One of my favourite things (as always, concerning food) is to sit down to a spread of a meal, especially at Christmas, help myself to all the dishes, load my plate, drown it in some gravy or sauce and enjoy the meal and company. It produces something close to euphoria. Then, after the last mouthful and everyone reclines in a food-induced tupor, reality suddenly hits and it’s time to ‘clear up’. With a mere two words the full sunny glow of that delicious meal evaporates.
At home, ‘clearing up’ is a family occasion. Everyone takes part; my mum is in charge washing the dishes with energetic vigour, I clean the surfaces, Fiona dries, and my dad dithers before sweeping the floor and maybe drying up too. He likes to see what he can get away with.
In order not to mar the entire eating experience, I usually return to the kitchen within half an hour of ‘clearing up’ to make dessert, well aware the equipment and dishes I use will be left for the dishwasher the next morning. There is a smidgen of satisfaction of not cleaning up after myself.
The resolution, therefore, is not to make so much mess in the first place! Easier said than done, I assure you. A simple cottage pie requires a deep frying pan for the mince, a pan for the potatoes, chopping boards (for chopping surprisingly enough), the oven dish, probably a steamer for any vegetables to have on the side, and a bowl of baked beans. It is a travesty I tell you. What we need are more one-pot dinners. Or even better, meals cooked in greaseproof paper.
I came across ‘en papillote’ while at Leiths and was awakened to its simple brilliance. It basically means cooking in a packet. No other method of baking can produce such moisture in its food, whether meat, fish or potatoes. Bite into a new potato baked en papillote with oil, rosemary and garlic and your teeth slip through buttery flesh, soft with a crisp bite of skin.
To prepare a greaseproof or baking parchment packet, rip off a long sheet and fold it in half like a book. Start cutting above the centre of the crease, through the two layers like the curve of a love heart, around the whole circumference and across the base, leave half of the fold intact. Opening out it will look rather like a bum, as someone at Leiths so accurately described it.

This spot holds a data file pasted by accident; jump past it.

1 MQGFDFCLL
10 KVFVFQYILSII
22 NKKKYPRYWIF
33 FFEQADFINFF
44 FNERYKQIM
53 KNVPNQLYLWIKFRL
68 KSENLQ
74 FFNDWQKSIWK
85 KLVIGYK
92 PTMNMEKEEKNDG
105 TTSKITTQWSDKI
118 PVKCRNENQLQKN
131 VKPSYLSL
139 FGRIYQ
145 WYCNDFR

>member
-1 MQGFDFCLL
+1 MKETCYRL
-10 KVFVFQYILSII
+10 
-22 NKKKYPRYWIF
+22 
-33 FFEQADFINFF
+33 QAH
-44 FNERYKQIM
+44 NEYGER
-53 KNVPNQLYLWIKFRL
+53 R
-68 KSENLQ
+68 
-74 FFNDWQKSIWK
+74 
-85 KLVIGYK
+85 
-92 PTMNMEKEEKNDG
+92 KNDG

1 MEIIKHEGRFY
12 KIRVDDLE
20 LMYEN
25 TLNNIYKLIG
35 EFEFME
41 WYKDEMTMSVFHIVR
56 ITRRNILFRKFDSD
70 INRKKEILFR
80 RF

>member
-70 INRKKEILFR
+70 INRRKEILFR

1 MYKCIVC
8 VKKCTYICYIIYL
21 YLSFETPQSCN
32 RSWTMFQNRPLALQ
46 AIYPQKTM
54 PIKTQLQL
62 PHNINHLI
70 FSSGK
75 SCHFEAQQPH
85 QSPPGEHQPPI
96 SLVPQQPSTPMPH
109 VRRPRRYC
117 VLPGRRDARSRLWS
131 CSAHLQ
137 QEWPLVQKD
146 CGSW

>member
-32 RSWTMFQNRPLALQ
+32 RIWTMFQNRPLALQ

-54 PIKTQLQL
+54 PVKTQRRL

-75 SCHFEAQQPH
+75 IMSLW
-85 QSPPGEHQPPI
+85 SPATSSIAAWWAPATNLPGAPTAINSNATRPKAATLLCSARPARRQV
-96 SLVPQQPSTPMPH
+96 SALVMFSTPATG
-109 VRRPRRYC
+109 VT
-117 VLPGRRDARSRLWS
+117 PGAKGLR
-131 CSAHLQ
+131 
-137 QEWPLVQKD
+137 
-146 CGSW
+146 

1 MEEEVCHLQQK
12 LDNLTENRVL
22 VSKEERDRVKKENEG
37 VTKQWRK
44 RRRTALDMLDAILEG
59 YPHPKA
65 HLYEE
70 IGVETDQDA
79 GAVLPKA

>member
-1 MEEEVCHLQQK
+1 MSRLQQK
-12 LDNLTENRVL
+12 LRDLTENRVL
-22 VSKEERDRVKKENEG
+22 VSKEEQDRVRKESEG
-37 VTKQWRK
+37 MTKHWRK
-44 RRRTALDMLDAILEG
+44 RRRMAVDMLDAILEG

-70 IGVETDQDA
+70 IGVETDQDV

On one side, or on one bum cheek, lay your ingredients – for example new potatoes, garlic cloves, fronds of rosemary, drizzle generously with oil and season. Fold over the other half of the paper and tightly twist and wrap the edges together like a pasty. This is then put in the oven on a baking tray. The steam will collect and keep your food moist and tender.
Calum and I had seabass en papillote for dinner the other night. After a slight delay due to a surprise gutting and gill removal, I stuffed the fish with finely chopped ginger, chilli, lime zest and juice and a couple cloves of squashed garlic. They marinated merrily in the fridge, releasing the most mouth-watering smell whenever I opened the door for a snack or the milk.
For the expense of no dishes to wash we decided to dirty a tray for the sweet potato chips. Absolutely no washing up seemed unnatural.
Other one pot dishes include chicken tray bake: crispy-skinned chicken legs stuffed in an oven dish with new potatoes, olives, garlic, lemon, basil and red pepper. All the ingredients become oozingly soft and drippy, the soft garlic cloves can be squeezed out of their papery skins creating a Spanish-style sauce for the golden chicken to be dipped. Or substitute the chicken for salmon roasted with tomatoes and asparagus, maybe with a couple of handfuls of samphire thrown in towards the end. Or sausages with juicy caramelised apple and red onion slices with chunks of sweet potato drizzled with balsamic vinegar. And now I’m getting carried away.